Airbus Proves More A400M Capabilities, and Eyes Exports

 - November 2, 2015, 8:14 AM
A development A400M lands on a gravel surface runway. The airlifter has also landed on grass, soil and snow, and more tests next year will prove it can land on sand and other soft surfaces. (Photo: Airbus D&S)

Airbus Defence & Space reported substantial progress in the flight-testing of functions and capabilities for the A400M airlifter. But negotiations with the seven launch partner nations about amending the contract again will continue into next year. In the past 12 months, Airbus has made provision for losses of €841 million ($925.2 million) on the A400M.

At media briefings in Seville last week, the company listed 14 capabilities that have already been certified, ranging from transport of heavy vehicles and helicopters through free-fall paratrooping to aerial delivery by gravity extraction. The full-flight envelope has been proved, including low-level flight in VMC, as well as operations onto harder types of unpaved runway. Another 18 capabilities or configurations remain to be proven, with some expected by year-end, including the first of a two-stage implementation of the Defensive Aids Sub-System (DASS), and air-to-air refueling (AAR) from wing pods.

Interestingly, the company did not present these capabilities in terms of SOC standards or Tranches, as previously agreed with the partner nations. New program head Kurt Rossner said that these standards had been dropped and that complex negotiations are taking place with officials from the OCCAR procurement agency, to agree exactly what capabilities should be delivered by 2019. Some capabilities are being delivered ahead of schedule, but others are behind. But, he said, the company’s relationship with the partner nations had been “substantially rebuilt.”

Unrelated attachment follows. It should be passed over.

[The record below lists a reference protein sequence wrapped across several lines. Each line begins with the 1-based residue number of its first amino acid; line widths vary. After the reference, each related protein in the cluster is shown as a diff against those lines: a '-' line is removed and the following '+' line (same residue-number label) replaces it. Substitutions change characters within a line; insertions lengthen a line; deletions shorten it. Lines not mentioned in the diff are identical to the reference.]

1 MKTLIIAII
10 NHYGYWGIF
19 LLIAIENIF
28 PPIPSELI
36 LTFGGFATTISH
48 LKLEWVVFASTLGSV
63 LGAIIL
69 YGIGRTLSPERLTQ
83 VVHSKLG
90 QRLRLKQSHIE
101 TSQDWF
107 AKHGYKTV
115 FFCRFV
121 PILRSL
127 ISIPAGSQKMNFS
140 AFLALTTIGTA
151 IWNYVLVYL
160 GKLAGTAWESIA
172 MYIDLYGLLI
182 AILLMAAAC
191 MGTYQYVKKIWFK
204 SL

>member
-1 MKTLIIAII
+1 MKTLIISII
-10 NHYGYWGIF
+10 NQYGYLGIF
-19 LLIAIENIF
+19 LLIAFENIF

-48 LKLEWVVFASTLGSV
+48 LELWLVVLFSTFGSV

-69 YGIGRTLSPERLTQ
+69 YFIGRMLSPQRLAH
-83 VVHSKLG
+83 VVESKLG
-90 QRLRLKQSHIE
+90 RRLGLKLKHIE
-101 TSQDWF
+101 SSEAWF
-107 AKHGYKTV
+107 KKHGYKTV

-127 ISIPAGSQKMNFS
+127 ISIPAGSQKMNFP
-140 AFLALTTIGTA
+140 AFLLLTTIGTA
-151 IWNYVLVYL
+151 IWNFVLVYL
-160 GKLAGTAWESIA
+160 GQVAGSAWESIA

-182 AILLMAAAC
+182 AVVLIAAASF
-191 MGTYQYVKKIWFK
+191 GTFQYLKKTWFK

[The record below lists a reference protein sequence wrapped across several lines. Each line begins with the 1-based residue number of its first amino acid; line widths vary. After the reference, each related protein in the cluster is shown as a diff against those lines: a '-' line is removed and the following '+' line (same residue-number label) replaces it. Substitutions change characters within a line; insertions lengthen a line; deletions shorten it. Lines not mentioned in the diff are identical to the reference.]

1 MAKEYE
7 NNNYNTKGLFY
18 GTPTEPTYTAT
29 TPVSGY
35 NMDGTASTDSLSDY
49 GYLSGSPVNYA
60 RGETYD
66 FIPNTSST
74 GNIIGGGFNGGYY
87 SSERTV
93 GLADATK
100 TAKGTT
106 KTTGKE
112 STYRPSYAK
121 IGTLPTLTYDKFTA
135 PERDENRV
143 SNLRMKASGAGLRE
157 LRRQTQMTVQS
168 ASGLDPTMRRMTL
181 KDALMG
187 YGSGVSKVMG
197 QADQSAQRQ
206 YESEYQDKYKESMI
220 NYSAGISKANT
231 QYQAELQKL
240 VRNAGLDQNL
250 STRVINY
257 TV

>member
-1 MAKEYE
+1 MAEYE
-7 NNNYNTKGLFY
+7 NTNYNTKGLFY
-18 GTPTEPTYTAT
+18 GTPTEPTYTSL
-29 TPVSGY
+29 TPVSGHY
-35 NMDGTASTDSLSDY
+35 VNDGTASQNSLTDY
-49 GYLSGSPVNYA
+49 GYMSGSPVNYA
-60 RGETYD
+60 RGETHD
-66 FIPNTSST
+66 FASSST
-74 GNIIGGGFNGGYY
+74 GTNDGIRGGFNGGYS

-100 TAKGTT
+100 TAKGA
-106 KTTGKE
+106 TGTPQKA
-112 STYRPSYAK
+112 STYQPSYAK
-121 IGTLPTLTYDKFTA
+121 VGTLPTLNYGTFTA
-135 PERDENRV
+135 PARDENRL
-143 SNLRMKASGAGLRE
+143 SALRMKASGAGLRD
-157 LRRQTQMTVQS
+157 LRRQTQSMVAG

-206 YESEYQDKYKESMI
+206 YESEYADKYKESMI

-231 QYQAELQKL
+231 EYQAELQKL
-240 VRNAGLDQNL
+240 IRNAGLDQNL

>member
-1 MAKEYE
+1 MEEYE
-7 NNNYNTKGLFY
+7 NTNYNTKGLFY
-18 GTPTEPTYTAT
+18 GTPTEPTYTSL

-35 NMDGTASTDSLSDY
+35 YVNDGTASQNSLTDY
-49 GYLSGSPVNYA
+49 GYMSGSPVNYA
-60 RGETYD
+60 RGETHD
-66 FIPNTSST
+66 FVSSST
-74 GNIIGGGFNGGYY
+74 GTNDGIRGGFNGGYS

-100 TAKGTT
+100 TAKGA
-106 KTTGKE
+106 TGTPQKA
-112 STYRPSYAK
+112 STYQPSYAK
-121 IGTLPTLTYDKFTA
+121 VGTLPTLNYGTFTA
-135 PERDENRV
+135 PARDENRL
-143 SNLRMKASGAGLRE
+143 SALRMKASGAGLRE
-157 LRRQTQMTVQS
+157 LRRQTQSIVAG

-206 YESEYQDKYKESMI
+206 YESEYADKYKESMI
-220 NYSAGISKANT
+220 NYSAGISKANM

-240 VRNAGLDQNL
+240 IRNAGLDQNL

The biggest disappointment of the flight-test program has been the discovery that helicopters cannot refuel from the A400M. An instrumented EC725 Caracal showed evidence of undesirable aerodynamic stress on its rotor blades during AAR from an A400M. Surprisingly, the airflow problem is generated by the airlifter’s wings, rather than propwash from the large TP400 engines. Airbus has asked a research institute to investigate whether it would be feasible to extend the length of the refueling hose from the current 90 feet to 120-150 feet. 

Sixteen A400Ms have now been delivered to France (seven); Germany (one); Malaysia (one); Turkey (two) and the UK (five). Deliveries have not accelerated as planned in 2015, because of the temporary grounding and disruption caused by the fatal crash in May. But Airbus still hopes to hand over up to eight more by the end of the year. The airlifter has already “proved its worth in real operations” according to Rossner. These have included French missions to Africa, a German flight to Senegal, and Turkish flights to Afghanistan.

Antonio Barberan, military aircraft sales head for Airbus D&S, said that the company has presented A400M sales proposals to nine countries. He would not confirm reports that Egypt is one of these, but did say that three were in Latin America, and also acknowledged discussions with Indonesia and New Zealand. Barberan predicted export sales of more than 300 over the next 30 years, with a target of 50 over the next five years. Exports will have to be coordinated with the launch partner nations, he added, presumably to release production slots. He did not mention the company’s obligation to pay export levies to the partner nations amounting to $1.5 billion on such sales, a legacy of the rescue agreement for the program in 2010.